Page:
Double, double, toil and trouble isn't just Shakespearean hocus pocus. There was a time when witches came together across Britain, chanting and cackling over simmering pots of broth.
One of these illicit meetings happened in 1612 on a dark hillside in Lancashire. An assembly of witches gathered around a boiling cauldron to plot how they might free one of their coven from the clutches of the law.
But this fateful gathering was to be their last. Shortly after, 12 of the group—dubbed the "Pendle witches" after the hill on which they met—were executed for murder and the use of witchcraft.
Four hundred years on from the witches' trial, Lancashire baker Christine Turner wanted to know what was in the cauldron.
"I wanted to do something to mark it," Turner explains, adding that she decided to make a dish using the same ingredients as that last broth. "I researched with my husband Keith everything and anything that related to the Pendle witches and got the gist of it all. Then I practised and practised until I got it right."
This being Lancashire, Turner decided to keep the memory of Pendle witches and the contents of their cauldron alive with that most northern of English dishes: pie.
"I said to Keith, 'I'm going to make a pie,'" she remembers. "He thought I was mad but I'm best at pies and Malkin Pie is what I came up with."
Turner has been making pies and cakes for decades, supplying local businesses with fruit pies, cheese and onion pies, scones, crumbles, and cakes. But her Malkin Pie—named after Malkin Tower, the place the witches met to plot together on Pendle Hill—is completely unique.
Since its creation, the pie has become something of a local speciality. Unlike the unpalatable "fenny snake" and "toe of frog" Shakespeare had the witches cooking in Macbeth, Malkin Pie combines the altogether more pleasant lamb, vegetables, beef, and bacon, before being topped with dumplings.
"We sell it at markets. People come and look at it and then tell me they've never heard of it," says Turner. "And I say, 'Well you won't have, because this isn't a bog standard pie. Do you want to know about it?'"
Understanding why Turner makes the pie in such a way involves a trip back to a time when Lancashire was considered a wild and lawless place, rife with superstition, and opposed to the "new" Protestant religion.
In 1612 Alizon Device, known as a local witch round Pendle, cursed a pedlar named John Law when he refused to sell her pins. A short while later, Law suffered a stroke. Device was arrested and confessed that she'd told the Devil to lame him. She also accused her grandmother—known as Old Demdike—and members of rival family the Chattoxes of witchcraft. Anne Chattox, her mother Old Chattox, and Old Demdike all joined Device on trial.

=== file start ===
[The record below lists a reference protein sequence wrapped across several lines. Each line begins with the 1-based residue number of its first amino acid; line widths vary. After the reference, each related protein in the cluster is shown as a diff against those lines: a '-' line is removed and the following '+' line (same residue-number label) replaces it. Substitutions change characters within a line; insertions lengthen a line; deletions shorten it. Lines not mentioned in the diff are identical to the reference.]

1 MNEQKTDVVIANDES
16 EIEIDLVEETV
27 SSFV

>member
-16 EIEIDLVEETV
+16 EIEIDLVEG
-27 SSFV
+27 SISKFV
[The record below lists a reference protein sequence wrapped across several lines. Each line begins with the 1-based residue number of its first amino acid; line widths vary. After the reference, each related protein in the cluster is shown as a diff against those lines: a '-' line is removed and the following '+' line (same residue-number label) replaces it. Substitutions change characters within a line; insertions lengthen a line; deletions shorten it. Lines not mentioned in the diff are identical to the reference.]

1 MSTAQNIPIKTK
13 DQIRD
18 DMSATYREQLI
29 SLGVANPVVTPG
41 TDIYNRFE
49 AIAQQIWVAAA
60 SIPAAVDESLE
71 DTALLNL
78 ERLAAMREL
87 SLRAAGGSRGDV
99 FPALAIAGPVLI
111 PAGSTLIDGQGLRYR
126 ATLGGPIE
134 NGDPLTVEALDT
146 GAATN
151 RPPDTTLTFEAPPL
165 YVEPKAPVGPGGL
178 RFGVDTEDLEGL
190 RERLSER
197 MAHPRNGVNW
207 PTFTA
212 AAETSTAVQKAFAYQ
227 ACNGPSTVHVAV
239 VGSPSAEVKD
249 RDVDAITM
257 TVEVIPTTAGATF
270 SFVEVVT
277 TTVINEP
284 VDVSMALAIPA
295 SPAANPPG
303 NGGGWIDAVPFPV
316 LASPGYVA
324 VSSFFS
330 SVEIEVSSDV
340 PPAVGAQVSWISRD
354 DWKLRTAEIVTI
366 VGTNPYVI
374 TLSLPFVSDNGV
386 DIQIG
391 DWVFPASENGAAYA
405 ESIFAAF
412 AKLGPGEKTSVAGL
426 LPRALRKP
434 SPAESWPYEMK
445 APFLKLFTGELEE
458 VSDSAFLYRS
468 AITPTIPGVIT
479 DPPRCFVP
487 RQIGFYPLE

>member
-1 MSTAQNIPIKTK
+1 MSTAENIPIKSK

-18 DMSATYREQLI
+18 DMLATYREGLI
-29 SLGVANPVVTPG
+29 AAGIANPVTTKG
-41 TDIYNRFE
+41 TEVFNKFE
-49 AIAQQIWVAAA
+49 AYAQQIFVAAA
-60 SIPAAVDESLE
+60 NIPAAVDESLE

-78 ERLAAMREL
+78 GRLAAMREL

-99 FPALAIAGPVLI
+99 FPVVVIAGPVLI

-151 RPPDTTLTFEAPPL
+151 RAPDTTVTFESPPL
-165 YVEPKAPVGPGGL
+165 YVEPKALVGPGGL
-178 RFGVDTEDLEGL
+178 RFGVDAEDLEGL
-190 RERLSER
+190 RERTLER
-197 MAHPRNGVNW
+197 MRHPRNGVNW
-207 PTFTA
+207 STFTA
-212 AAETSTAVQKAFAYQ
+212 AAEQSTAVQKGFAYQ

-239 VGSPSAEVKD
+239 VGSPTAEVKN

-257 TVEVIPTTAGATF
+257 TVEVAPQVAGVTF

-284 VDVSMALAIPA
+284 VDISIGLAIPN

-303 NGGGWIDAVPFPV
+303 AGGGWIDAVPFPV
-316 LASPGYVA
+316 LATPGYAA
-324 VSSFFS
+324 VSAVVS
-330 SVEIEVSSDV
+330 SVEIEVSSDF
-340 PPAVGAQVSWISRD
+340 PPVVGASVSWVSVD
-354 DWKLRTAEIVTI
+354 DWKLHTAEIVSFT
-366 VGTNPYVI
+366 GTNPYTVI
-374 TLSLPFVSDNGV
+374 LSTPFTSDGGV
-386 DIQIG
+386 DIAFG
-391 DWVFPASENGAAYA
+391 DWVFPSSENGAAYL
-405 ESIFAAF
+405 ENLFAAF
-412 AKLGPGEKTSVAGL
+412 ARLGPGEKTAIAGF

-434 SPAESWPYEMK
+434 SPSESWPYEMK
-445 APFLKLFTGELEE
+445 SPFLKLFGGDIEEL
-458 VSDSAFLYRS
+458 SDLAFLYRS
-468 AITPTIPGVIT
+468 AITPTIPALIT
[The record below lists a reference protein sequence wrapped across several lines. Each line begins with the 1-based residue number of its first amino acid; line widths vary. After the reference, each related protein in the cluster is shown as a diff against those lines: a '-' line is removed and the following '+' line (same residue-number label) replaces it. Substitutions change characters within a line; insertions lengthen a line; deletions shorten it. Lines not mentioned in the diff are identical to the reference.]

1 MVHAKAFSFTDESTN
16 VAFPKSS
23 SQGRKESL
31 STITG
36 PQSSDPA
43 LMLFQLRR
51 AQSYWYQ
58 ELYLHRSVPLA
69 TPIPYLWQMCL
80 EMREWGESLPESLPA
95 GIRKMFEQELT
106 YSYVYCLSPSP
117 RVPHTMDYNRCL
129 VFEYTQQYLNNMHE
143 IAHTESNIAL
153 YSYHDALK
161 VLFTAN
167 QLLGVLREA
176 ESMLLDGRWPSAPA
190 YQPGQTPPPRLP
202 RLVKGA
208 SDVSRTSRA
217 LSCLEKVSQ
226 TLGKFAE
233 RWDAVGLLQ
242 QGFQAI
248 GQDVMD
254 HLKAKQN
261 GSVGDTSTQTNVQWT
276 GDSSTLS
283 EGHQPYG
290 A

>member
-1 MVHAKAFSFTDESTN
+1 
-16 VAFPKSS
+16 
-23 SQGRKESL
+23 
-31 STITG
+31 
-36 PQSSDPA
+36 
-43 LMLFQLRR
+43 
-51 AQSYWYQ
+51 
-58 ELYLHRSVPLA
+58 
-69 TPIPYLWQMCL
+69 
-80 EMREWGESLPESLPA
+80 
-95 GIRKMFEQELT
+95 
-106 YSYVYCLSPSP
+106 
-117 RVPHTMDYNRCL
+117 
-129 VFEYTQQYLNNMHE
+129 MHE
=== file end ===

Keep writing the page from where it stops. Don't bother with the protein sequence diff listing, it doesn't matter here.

Shortly after, Device's brother James called a meeting at Malkin Tower. "When the first four witches came to trial, James stole a sheep from the adjoining field to cook and eat. That's the lamb layer," explains Turner. She slow cooks the lamb—infused with thyme—and leaves it to cool overnight so that it's cold when added to the pie base and makes a clear layer. "They added root vegetables to the pot so I use leeks, celery, carrot, and swede. Then they used beef and bacon. What you've got to remember is that they'd have eaten all these ingredients as a casserole or a broth, with dumplings on the top. It would have been too sloppy for a pie."
It sounds delicious so it's no wonder that people who were sympathetic to the Device family joined James for the feast. But it was also a mistake they'd come to regret. The local judge got word that the group had met and arrested another eight people. All 12 were taken to trial at the local assizes court and Old Demdike never survived the damp dungeon cells of Lancaster Castle.
The others, found guilty, were hanged on Gallows Hill in Lancaster.
"When people hear the story, they buy the pie. Then when they've tried it, they call us up to order more," says Turner. "There are a lot of people who come and tell us that they're related to the Demdikes or the Devices. They're into it big time around here."
Today, it's hard to imagine Pendle Hill as a sinister place. It's tranquil looking—like an elephant sleeping on its side when you look at it from a distance—and people in this part of the world are warm, welcoming, and friendly.
"Eileen from two doors up cuts up my vegetables for me. I use best beef steak and onion and it's all local meat from the local butcher," adds Turner. "Everything's traceable."
In true Lancashire fashion, the feast at Malkin Tower was probably a dinner between friends, rather than a sinister gathering of plotting mavens. Taking another cue from the witches' dinner, Turner tops the pie with what she calls a "wiccan dumpling crust."
"It's a mix of suet, flour, and fresh chives. I add egg and milk and a bit of water and make it into pastry for the top," she explains. "God gave us hands to use so all I do is roll it out, pack it down, and crimp the edges."
The Malkin Pie is piled high in a dome of filling and because the meat is pre-cooked, once the pie is baked and sliced open, it's packed to the top still. Each one is also decorated with a small pastry witch.
"The pie put this place on the map, really," says Turner. "It's a bit of an out-of-the-way place but people come from all over on Halloween to Pendle Hill to pay tribute to the Lancashire witches."
Now they can feast like the witches did—and with the addition of a pie crust.